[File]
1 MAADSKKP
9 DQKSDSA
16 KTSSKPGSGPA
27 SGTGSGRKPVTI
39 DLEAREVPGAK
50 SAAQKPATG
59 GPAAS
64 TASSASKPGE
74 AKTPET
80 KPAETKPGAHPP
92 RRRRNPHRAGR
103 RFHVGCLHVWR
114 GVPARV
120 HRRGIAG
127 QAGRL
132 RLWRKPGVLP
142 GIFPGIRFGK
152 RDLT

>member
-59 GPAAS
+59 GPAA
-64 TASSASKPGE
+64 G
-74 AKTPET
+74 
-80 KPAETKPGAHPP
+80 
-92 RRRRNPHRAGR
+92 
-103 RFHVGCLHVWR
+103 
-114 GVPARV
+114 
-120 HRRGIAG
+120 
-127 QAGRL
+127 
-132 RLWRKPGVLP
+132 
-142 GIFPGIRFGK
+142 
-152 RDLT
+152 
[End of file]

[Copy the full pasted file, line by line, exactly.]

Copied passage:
1 MAADSKKP
9 DQKSDSA
16 KTSSKPGSGPA
27 SGTGSGRKPVTI
39 DLEAREVPGAK
50 SAAQKPATG
59 GPAAS
64 TASSASKPGE
74 AKTPET
80 KPAETKPGAHPP
92 RRRRNPHRAGR
103 RFHVGCLHVWR
114 GVPARV
120 HRRGIAG
127 QAGRL
132 RLWRKPGVLP
142 GIFPGIRFGK
152 RDLT

>member
-59 GPAAS
+59 GPAA
-64 TASSASKPGE
+64 G
-74 AKTPET
+74 
-80 KPAETKPGAHPP
+80 
-92 RRRRNPHRAGR
+92 
-103 RFHVGCLHVWR
+103 
-114 GVPARV
+114 
-120 HRRGIAG
+120 
-127 QAGRL
+127 
-132 RLWRKPGVLP
+132 
-142 GIFPGIRFGK
+142 
-152 RDLT
+152 